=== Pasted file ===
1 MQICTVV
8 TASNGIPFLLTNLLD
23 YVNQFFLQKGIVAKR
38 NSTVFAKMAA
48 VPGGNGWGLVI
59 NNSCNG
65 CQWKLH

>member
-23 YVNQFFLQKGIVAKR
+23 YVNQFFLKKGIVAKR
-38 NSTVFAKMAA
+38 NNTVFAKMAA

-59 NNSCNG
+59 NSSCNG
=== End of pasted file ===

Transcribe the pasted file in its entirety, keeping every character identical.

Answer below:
1 MQICTVV
8 TASNGIPFLLTNLLD
23 YVNQFFLQKGIVAKR
38 NSTVFAKMAA
48 VPGGNGWGLVI
59 NNSCNG
65 CQWKLH

>member
-23 YVNQFFLQKGIVAKR
+23 YVNQFFLKKGIVAKR
-38 NSTVFAKMAA
+38 NNTVFAKMAA

-59 NNSCNG
+59 NSSCNG